Why Mr. Spock Endures

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How does a fictional character eclipse his real-life creator and become embedded in the fabric of popular culture? I have been pondering the question while watching the widespread outpouring of grief and nostalgia in the wake of the death of Leonard Nimoy, the man who gave us Mr. Spock.

When my older brother Dan called me on a cold Friday afternoon to share his favorite memories of Mr. Spock, I felt sad that we had lost Nimoy yet grateful for the enduring gift of Spock. As a child growing up with Star Trek via reruns in the 1970s, I admired Spock’s Vulcan logic, unbending loyalty to his friends, and the dignified way he carried the burden of being half-Vulcan, half-human. Nimoy essayed a character who found a way to reveal keen emotion bubbling beneath the surface of his steely calm demeanor. To borrow one of Spock’s catchphrases, I found Spock fascinating. And I still do when I watch Star Trek, both the TV series and the film adaptations, at home with my daughter.

Obviously, I am not alone. Spock has legions of fans even though the original Star Trek series lasted just three seasons and was canceled in 1969. Nimoy’s death February 27 was covered widely in the mainstream news media, ranging from Mashable to The New York Times. In reporting Nimoy’s death, The New York Times captured the essence of Spock:

[I]t was as Mr. Spock that Mr. Nimoy became a folk hero, bringing to life one of the most indelible characters of the last half century: a cerebral, unflappable, pointy-eared Vulcan with a signature salute and blessing: “Live long and prosper” . . .

The White House reacted, too: President Barack Obama issued a statement professing his own admiration of Nimoy and love for Spock. Social media exploded with tributes, such as the fan-made photographs of the Vulcan “Live long and prosper” symbol on Facebook and Instagram. The tributes came from both Baby Boomers and digital natives who were not alive when Spock first explored strange new worlds with Captain Kirk, Bones, Scotty, Uhura, and the crew of the USS Enterprise. The reaction was similar to the one we will experience when Sean Connery leaves us with the legacy of James Bond. Clearly, Spock, like 007, is a cultural touchstone. But why?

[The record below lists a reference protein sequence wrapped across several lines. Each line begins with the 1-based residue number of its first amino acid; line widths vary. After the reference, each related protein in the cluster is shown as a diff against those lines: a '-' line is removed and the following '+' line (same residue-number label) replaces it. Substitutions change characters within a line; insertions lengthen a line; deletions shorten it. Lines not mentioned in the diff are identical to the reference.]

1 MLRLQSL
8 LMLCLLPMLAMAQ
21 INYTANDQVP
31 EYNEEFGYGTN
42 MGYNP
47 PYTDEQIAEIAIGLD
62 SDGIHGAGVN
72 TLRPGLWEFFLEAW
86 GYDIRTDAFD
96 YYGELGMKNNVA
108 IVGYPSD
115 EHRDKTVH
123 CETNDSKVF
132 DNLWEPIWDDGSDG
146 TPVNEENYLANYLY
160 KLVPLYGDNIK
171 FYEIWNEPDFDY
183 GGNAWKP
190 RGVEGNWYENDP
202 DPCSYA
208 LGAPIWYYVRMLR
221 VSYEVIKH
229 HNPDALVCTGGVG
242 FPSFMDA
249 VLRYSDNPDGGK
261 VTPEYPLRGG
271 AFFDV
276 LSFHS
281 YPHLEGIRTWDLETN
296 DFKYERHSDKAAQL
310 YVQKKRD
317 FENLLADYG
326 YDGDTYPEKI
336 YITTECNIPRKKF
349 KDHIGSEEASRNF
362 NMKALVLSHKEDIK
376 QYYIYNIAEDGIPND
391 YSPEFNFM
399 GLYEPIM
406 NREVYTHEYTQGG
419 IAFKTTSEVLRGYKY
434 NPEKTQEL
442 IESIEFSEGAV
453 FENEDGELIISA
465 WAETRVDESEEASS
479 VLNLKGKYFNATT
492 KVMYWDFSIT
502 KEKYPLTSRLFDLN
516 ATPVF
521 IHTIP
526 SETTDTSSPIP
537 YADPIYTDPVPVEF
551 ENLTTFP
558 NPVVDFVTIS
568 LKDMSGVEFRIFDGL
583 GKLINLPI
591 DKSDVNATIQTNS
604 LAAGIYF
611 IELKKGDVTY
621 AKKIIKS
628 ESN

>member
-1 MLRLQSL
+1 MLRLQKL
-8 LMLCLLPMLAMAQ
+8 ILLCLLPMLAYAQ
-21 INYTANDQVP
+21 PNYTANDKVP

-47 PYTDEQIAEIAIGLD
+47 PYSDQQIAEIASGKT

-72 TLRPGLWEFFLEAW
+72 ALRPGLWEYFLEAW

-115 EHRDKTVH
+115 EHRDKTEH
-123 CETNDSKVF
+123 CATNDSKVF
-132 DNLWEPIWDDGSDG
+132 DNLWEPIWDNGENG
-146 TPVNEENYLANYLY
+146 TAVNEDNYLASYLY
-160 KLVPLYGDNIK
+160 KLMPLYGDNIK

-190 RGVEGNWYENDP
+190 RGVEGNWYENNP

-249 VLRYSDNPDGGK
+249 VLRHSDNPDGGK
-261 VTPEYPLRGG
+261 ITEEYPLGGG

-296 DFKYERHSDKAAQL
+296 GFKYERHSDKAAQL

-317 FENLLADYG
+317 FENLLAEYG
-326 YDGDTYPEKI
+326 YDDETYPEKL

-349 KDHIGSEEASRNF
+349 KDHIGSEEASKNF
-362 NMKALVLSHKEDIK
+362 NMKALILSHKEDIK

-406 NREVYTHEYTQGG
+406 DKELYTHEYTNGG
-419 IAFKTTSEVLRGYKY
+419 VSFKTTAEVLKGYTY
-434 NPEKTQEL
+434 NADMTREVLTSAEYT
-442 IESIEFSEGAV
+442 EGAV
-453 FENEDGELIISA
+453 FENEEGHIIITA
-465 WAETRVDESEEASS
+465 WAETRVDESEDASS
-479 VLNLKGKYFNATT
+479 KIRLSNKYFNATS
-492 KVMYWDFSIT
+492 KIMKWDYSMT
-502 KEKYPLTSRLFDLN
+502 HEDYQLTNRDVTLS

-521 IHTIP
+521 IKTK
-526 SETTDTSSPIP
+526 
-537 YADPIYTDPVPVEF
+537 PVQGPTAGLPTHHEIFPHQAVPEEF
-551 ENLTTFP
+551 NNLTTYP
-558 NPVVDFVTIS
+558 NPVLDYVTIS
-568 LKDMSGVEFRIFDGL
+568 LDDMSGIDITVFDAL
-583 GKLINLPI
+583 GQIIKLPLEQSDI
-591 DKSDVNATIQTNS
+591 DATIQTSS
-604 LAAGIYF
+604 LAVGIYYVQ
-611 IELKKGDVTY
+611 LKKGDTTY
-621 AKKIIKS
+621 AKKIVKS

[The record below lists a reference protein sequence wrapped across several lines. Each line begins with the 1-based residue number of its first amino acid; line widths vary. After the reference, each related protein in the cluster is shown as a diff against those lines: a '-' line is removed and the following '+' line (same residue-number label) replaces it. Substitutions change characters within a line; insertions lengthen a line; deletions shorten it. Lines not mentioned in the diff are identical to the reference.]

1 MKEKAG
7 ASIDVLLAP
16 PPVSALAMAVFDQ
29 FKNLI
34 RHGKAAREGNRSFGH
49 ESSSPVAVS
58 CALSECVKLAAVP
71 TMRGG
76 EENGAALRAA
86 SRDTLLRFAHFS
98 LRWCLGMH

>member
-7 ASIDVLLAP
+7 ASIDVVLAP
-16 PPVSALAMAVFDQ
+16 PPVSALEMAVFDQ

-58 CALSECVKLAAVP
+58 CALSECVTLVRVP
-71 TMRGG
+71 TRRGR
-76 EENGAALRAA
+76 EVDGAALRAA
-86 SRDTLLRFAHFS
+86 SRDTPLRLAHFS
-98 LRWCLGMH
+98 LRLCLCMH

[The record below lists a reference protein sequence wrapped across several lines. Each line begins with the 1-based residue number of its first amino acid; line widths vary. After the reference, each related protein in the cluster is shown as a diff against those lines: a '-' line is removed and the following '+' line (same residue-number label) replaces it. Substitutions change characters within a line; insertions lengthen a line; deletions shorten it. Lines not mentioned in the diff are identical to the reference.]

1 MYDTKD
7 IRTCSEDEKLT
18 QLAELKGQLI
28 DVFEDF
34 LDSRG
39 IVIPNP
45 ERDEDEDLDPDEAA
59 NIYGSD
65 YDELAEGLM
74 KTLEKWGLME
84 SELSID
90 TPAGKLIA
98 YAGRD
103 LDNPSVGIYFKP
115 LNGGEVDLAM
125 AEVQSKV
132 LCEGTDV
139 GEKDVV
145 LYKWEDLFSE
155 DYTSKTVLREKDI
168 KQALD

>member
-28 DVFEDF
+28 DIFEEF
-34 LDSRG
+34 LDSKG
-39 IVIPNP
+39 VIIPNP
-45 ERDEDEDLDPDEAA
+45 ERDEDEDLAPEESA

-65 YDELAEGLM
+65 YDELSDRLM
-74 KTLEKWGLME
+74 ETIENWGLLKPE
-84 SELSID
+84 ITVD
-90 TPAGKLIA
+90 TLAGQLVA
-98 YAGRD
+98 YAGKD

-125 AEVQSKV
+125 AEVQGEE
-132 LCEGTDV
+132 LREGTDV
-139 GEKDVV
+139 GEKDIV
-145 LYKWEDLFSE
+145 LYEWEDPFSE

I believe we admire Spock because he represents an all-too-rare cultural archetype: the beloved hero. Yes, Spock does heroic things: his actions on Star Trek, both on the television series and in the popular film adaptations, save countless lives and thwart evil. But there is also a purity and moral goodness about Spock, which was largely missing from our recent fictional heroes until Harry Potter came along. Spock carries himself with integrity and dignity. He exhibits an undying loyalty and selflessness captured effectively in the 1982 movie adaptation Star Trek II: The Wrath of Khan, when Spock sacrifices himself to save the lives of his crewmates (“Logic clearly dictates that the needs of the many outweigh the needs of the few”). James Bond is a hero, but he gets his hands dirty in a way that Spock would not.

And yet, there is something else about the way Nimoy portrayed Spock that has captured our hearts: Spock makes being uncool cool. Spock is forever on the outside, failing to understand the nuances of humanity, often a step behind Captain Kirk and Doctor McCoy when the two crack the occasional joke. His lack of familiarity with social norms creates moments of awkward humor, such as the scene in the TV episode “A Taste of Armageddon” when he distracts an opponent by saying, “Sir, you have a multi-legged creature crawling on your shoulder.”

But Spock accepts being uncool, which is what makes him cool. He’s not an outsider trying to fit in but forever failing. When Kirk tries to explain the meaning of a human joke to him, Spock invariably shrugs his shoulders and returns to his own world, which famously includes a devotion to science but also reveals some interesting surprises, such as his prowess playing the Vulcan lute.


Leonard Nimoy’s acting is crucial in defining Spock — such as the slight puzzlement in his facial expressions when he encounters the foibles of humanity and the understated, “take it or leave it” way he indulges in his own interests. Mr. Spock is a master of three-dimensional chess. But do you think he cares whether you believe three-dimensional chess is too nerdy?

The legacy of Spock has been helped by the industry that launched him, including the recent J.J. Abrams-directed Star Trek film reboots. But the essence of Spock’s character — his moral rectitude and his own sense of cool — is what makes him a part of the childhood of multiple generations, including mine and that of my daughter, who was born in 2001 and met Spock shortly thereafter. Spock shall live long and prosper.

Lead photo credit: “Leonard Nimoy William Shatner Star Trek 1968” by NBC Television – eBay itemphoto front photo backpress release. Licensed under Public Domain via Wikimedia Commons.

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